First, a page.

words that move

6 inklings - saturday

instead of writing a poem today, i thought i’d share some of my favourite words that ‘move’. and by ‘move’ i mean that they contain, within their own sounds, the kinaesthetic image of their meaning. no, they are not an onomatopoeic but i think they’re beautiful sounding words that, i feel, i should use more:

1. percolating, as in “the coffee is percolating” or in a more unusual phrase “watch as the world percolates”. the word itself contains a very similar image to the process of something passing through a filter, brewing and foaming up. say it slowly with your tongue, you can feel that you build up air during the ‘er’ sound which is then forcefully released with the ‘c’ at the back of your mouth. this emphasis resembles a bubble popping and, overall, makes for a very satisfying-sounding word.

2. chunky, as in “chunky peanut butter” or in a more unusual phrase “a chunky eight-year-old old”. it’s a simple one, but it’s been one of my favourite words for a very long time. probably the first image that strikes me when i hear it is chunky tomatoes. i’m not too sure why. ‘chunky’ once more resembles its meaning. the ‘ch’ at the beginning of the word is a diphthong, involving both friction and plosive within the mouth when you say it. this makes for a very heavy sound the instant you hear the word. it also involves the use of the ‘k’ sound once more. this makes the word even more interesting, as it does not only emphasize the size of the word but also the satisfying sound it makes. lastly, it ends with a ‘y’ which just makes it so much more cuter and adorable.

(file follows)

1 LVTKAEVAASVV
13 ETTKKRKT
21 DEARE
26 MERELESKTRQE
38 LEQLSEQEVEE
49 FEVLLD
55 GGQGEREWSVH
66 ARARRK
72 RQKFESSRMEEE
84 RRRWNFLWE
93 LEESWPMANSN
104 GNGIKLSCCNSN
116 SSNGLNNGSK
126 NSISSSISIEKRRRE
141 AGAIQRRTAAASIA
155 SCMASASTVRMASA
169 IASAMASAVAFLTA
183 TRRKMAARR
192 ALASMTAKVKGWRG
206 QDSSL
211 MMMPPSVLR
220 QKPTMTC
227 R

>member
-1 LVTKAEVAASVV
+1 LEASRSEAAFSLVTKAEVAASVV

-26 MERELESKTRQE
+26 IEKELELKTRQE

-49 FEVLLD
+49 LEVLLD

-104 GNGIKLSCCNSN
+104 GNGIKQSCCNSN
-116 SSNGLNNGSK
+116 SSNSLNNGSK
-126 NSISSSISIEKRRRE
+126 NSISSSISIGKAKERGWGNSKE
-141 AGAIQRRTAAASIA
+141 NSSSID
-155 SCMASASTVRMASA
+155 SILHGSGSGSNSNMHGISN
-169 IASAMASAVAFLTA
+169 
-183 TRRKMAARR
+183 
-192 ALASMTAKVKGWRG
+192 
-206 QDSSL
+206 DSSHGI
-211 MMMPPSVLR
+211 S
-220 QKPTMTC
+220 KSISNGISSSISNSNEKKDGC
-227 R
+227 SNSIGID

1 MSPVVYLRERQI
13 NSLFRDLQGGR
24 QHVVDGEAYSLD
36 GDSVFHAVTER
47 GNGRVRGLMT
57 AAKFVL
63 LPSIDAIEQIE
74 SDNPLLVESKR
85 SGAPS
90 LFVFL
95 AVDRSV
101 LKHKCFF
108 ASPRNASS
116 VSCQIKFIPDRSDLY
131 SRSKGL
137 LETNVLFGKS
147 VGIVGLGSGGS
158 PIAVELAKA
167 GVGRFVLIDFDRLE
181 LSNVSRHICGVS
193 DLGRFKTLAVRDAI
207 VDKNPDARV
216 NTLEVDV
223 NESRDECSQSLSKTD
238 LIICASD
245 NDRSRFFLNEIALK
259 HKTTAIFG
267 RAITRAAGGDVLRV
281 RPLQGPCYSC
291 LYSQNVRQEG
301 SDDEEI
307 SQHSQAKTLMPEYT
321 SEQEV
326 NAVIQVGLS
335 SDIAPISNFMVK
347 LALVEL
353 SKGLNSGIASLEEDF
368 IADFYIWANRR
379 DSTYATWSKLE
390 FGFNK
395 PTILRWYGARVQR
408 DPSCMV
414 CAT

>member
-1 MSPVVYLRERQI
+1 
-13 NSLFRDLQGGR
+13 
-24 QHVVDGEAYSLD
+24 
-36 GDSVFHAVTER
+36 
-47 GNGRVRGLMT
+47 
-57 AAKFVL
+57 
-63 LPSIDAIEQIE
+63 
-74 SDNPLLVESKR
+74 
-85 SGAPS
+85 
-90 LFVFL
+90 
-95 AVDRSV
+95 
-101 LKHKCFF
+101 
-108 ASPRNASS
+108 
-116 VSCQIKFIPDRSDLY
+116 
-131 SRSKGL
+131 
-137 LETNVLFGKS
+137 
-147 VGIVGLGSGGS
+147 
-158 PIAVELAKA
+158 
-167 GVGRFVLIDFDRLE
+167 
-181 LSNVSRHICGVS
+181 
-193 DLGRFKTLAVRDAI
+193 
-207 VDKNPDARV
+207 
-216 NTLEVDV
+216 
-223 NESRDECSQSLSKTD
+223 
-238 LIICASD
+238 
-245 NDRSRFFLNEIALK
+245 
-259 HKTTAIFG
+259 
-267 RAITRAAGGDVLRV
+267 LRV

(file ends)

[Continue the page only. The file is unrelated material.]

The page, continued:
3. effervesce, as in “she effervesced with pride” or “the water began to effervesce”. this one is a little like the first word, but at the same time, creates a completely different effect in terms of sounds from the first two. unlike the first two, that create stops within the mouth, effervesce is unique as it is made up of a number of fricative sounds, in contrast, the labiodental voiced and voiceless fricatives ‘f’ and ‘v’. like the word, this means that you have a friction between your upper teeth and lower lip that can be likened to generating small bubbles, similar to the meaning of the word.

so today, these are the three words that mimic, in the most subtlest ways, their meanings. so go ahead and experiment with them in sentences and poems. 🙂

till next time!

cumuloq ❤

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